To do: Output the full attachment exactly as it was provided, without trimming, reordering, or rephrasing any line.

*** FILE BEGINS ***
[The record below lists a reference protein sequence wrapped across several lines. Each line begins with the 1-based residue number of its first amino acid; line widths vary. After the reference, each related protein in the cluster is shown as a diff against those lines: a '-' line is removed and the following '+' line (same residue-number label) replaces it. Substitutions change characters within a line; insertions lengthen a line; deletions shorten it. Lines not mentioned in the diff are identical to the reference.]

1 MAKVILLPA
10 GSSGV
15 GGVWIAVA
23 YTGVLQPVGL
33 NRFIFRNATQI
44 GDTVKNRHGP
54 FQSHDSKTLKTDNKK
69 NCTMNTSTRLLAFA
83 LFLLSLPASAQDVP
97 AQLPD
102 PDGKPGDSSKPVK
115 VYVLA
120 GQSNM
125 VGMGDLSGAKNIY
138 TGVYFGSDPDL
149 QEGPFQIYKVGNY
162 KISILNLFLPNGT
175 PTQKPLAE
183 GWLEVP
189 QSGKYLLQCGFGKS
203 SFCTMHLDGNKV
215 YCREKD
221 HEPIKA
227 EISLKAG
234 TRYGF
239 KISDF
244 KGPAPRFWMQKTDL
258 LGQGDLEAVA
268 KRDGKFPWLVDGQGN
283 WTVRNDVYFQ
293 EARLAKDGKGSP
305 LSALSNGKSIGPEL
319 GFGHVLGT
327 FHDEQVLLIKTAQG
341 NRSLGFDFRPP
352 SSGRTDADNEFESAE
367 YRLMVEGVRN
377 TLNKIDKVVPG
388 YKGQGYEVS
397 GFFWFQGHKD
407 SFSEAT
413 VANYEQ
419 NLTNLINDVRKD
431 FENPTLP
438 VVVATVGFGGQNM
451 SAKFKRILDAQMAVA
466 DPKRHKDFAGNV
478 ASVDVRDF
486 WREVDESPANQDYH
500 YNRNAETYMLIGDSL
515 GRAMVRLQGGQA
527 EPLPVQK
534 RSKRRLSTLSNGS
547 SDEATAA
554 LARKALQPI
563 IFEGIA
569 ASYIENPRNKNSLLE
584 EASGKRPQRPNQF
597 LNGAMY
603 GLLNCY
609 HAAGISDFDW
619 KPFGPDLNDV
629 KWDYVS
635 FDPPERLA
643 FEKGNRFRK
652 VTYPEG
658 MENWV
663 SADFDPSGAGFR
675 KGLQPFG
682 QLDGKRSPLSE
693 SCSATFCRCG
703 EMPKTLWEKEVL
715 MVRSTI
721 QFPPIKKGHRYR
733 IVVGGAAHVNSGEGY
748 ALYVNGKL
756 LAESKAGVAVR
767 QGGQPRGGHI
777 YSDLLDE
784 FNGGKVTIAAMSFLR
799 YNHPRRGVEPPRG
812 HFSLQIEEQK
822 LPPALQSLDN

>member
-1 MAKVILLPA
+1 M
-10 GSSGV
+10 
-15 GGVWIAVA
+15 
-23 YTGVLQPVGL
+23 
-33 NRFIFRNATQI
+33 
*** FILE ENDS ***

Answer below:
[The record below lists a reference protein sequence wrapped across several lines. Each line begins with the 1-based residue number of its first amino acid; line widths vary. After the reference, each related protein in the cluster is shown as a diff against those lines: a '-' line is removed and the following '+' line (same residue-number label) replaces it. Substitutions change characters within a line; insertions lengthen a line; deletions shorten it. Lines not mentioned in the diff are identical to the reference.]

1 MAKVILLPA
10 GSSGV
15 GGVWIAVA
23 YTGVLQPVGL
33 NRFIFRNATQI
44 GDTVKNRHGP
54 FQSHDSKTLKTDNKK
69 NCTMNTSTRLLAFA
83 LFLLSLPASAQDVP
97 AQLPD
102 PDGKPGDSSKPVK
115 VYVLA
120 GQSNM
125 VGMGDLSGAKNIY
138 TGVYFGSDPDL
149 QEGPFQIYKVGNY
162 KISILNLFLPNGT
175 PTQKPLAE
183 GWLEVP
189 QSGKYLLQCGFGKS
203 SFCTMHLDGNKV
215 YCREKD
221 HEPIKA
227 EISLKAG
234 TRYGF
239 KISDF
244 KGPAPRFWMQKTDL
258 LGQGDLEAVA
268 KRDGKFPWLVDGQGN
283 WTVRNDVYFQ
293 EARLAKDGKGSP
305 LSALSNGKSIGPEL
319 GFGHVLGT
327 FHDEQVLLIKTAQG
341 NRSLGFDFRPP
352 SSGRTDADNEFESAE
367 YRLMVEGVRN
377 TLNKIDKVVPG
388 YKGQGYEVS
397 GFFWFQGHKD
407 SFSEAT
413 VANYEQ
419 NLTNLINDVRKD
431 FENPTLP
438 VVVATVGFGGQNM
451 SAKFKRILDAQMAVA
466 DPKRHKDFAGNV
478 ASVDVRDF
486 WREVDESPANQDYH
500 YNRNAETYMLIGDSL
515 GRAMVRLQGGQA
527 EPLPVQK
534 RSKRRLSTLSNGS
547 SDEATAA
554 LARKALQPI
563 IFEGIA
569 ASYIENPRNKNSLLE
584 EASGKRPQRPNQF
597 LNGAMY
603 GLLNCY
609 HAAGISDFDW
619 KPFGPDLNDV
629 KWDYVS
635 FDPPERLA
643 FEKGNRFRK
652 VTYPEG
658 MENWV
663 SADFDPSGAGFR
675 KGLQPFG
682 QLDGKRSPLSE
693 SCSATFCRCG
703 EMPKTLWEKEVL
715 MVRSTI
721 QFPPIKKGHRYR
733 IVVGGAAHVNSGEGY
748 ALYVNGKL
756 LAESKAGVAVR
767 QGGQPRGGHI
777 YSDLLDE
784 FNGGKVTIAAMSFLR
799 YNHPRRGVEPPRG
812 HFSLQIEEQK
822 LPPALQSLDN

>member
-1 MAKVILLPA
+1 M
-10 GSSGV
+10 
-15 GGVWIAVA
+15 
-23 YTGVLQPVGL
+23 
-33 NRFIFRNATQI
+33 